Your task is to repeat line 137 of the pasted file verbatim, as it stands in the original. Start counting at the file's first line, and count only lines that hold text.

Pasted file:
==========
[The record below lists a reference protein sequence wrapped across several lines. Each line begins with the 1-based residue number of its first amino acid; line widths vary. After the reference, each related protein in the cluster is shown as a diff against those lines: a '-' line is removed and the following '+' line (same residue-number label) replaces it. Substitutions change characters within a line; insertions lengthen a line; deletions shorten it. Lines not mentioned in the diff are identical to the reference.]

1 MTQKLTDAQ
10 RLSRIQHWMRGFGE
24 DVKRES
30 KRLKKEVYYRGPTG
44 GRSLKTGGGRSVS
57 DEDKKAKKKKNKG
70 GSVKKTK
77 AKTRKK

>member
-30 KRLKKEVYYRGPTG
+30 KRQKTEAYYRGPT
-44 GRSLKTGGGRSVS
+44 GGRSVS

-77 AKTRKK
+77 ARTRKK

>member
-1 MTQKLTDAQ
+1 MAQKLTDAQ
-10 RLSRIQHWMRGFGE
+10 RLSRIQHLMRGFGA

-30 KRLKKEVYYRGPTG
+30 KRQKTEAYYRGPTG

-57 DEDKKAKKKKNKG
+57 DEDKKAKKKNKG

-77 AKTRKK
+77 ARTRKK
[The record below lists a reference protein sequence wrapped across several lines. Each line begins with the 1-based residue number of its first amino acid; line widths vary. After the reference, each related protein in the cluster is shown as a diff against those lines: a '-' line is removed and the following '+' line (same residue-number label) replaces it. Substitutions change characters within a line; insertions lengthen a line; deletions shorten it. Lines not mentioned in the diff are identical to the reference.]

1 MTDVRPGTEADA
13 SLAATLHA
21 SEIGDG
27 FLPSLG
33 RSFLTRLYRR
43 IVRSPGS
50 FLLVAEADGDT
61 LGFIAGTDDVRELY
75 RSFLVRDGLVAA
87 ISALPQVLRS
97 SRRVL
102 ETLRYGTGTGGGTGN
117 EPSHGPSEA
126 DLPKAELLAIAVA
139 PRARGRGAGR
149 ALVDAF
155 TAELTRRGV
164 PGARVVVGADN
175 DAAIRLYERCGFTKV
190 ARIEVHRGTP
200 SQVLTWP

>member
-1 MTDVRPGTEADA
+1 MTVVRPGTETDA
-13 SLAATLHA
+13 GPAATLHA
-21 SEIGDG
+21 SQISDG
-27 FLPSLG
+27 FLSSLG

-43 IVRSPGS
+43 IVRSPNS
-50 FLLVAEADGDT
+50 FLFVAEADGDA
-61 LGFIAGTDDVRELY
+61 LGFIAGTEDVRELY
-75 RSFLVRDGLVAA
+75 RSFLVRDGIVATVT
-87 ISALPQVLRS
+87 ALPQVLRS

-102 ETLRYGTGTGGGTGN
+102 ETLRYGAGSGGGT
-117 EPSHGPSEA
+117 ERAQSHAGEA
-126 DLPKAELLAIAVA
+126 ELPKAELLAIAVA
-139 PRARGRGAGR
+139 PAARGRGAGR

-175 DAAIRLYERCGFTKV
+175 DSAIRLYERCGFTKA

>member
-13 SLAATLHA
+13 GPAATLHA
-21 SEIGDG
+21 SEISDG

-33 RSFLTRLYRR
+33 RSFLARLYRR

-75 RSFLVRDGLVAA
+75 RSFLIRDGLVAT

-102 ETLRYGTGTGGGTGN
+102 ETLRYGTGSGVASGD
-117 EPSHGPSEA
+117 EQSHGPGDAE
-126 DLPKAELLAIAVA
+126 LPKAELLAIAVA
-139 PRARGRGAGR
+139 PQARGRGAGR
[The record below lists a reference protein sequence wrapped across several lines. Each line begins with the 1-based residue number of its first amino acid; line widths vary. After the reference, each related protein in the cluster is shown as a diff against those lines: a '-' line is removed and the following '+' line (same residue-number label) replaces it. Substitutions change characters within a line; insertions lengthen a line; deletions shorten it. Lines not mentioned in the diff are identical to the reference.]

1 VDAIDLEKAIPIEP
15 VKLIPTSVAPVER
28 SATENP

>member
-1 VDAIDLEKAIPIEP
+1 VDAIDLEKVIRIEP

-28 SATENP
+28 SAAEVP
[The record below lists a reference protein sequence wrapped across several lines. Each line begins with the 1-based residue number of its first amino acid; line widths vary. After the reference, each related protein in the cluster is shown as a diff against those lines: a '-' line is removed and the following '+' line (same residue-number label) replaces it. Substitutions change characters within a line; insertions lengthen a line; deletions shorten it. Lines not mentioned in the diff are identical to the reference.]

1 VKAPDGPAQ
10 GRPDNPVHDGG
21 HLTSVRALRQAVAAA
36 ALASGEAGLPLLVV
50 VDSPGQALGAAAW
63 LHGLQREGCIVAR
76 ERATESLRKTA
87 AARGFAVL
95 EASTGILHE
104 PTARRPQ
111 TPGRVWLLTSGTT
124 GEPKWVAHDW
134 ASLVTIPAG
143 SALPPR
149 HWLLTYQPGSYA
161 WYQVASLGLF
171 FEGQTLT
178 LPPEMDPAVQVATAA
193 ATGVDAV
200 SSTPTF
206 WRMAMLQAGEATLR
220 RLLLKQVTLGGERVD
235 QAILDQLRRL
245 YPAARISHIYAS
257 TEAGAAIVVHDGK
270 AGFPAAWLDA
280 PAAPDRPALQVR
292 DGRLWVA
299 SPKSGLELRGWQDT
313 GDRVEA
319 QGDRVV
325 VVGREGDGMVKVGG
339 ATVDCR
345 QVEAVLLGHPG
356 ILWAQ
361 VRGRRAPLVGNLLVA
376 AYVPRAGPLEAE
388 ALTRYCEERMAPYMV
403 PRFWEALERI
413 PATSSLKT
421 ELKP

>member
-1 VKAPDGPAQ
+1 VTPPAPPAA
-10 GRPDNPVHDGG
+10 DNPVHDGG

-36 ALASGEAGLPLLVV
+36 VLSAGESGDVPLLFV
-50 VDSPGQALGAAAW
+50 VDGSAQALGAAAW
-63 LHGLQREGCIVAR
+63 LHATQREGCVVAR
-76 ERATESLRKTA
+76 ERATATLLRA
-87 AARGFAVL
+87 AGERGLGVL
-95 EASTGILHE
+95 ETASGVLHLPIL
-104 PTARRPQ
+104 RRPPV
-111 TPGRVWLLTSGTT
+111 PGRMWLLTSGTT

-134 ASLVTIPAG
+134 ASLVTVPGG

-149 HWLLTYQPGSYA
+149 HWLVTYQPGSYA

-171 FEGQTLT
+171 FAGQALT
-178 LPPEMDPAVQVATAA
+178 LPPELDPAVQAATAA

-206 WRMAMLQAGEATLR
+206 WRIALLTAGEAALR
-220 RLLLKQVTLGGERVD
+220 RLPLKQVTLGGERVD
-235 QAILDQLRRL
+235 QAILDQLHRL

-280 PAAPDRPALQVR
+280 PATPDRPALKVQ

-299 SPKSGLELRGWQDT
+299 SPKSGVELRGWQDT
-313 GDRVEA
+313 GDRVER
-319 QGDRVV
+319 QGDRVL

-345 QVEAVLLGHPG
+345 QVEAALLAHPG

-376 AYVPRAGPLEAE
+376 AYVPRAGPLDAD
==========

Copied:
325 VVGREGDGMVKVGG